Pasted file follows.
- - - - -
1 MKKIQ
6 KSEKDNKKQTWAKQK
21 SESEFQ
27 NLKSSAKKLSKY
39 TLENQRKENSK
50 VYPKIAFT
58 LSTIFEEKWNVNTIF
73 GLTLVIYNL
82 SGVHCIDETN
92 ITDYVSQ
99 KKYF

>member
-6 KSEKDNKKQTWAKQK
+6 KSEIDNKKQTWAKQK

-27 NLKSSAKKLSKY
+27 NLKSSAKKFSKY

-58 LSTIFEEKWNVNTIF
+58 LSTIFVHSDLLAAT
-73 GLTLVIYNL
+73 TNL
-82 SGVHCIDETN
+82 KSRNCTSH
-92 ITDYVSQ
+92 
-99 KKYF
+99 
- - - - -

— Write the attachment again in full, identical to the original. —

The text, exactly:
1 MKKIQ
6 KSEKDNKKQTWAKQK
21 SESEFQ
27 NLKSSAKKLSKY
39 TLENQRKENSK
50 VYPKIAFT
58 LSTIFEEKWNVNTIF
73 GLTLVIYNL
82 SGVHCIDETN
92 ITDYVSQ
99 KKYF

>member
-6 KSEKDNKKQTWAKQK
+6 KSEIDNKKQTWAKQK

-27 NLKSSAKKLSKY
+27 NLKSSAKKFSKY

-58 LSTIFEEKWNVNTIF
+58 LSTIFVHSDLLAAT
-73 GLTLVIYNL
+73 TNL
-82 SGVHCIDETN
+82 KSRNCTSH
-92 ITDYVSQ
+92 
-99 KKYF
+99 